Sequestration Furloughs Set In For 650,000 Defense Workers

More than 650,000 civilians who work for the Department of Defense will begin to experience furloughs on Monday thanks to sequestration. The furloughs will amount to a 20 percent pay cut over the next three months as most workers will have one day without pay for each week through the end of September.

The Pentagon had originally projected it would need to institute 22 days of furloughs but announced in May that it would be reduced to 11. Pentagon officials also warn that they could disrupt operations. The furloughs were ordered by Secretary of Defense Chuck Hagel to meet sequestration’s budget cuts and officials project that they will save the Defense Department $1.8 billion.

The furloughs come just days after Christine Lagarde, chief of the International Monetary Fund (IMF), called sequestration cuts “absolutely inappropriate” and warned that they are slashing programs that help create economic growth in the longer term. The IMF has previously criticized the budget cuts and warned that they will cost the American economy.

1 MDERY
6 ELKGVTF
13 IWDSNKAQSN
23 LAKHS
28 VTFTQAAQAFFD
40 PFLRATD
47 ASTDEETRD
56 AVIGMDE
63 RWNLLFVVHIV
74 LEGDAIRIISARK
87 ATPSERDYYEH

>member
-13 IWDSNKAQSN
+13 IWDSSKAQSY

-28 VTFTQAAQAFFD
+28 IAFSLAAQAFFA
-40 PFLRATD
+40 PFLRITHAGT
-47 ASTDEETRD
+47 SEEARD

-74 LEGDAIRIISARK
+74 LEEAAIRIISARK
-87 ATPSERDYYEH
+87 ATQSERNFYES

The DoD furloughs are just the latest impact of the automatic, across-the-board cuts that went into effect in in March. The long-term unemployed, those who have been without a job for 27 weeks or more, are already experiencing big reductions in their unemployment benefits. Low-income preschoolers are being kicked out of their Head Start programs and 70,000 are projected to lose access as a result of sequestration, while schools on military bases and Native American reservations are experiencing debilitating cuts. Domestic violence shelters are reducing services and beds, warning that more women are likely to be killed by their partners because they can’t access the help they need. Meals on Wheels programs, which help feed the home-bound elderly, have had to drastically reduce the number of meals they can deliver.


In all, the $85 billion in budget cuts for the year are expected to hit many important programs, including housing assistance, disaster and emergency relief, national security organizations, and many more.

Yet even in the face of these drastic cuts, some Republican lawmakers have expressed their approval of sequestration as a way of reducing government spending.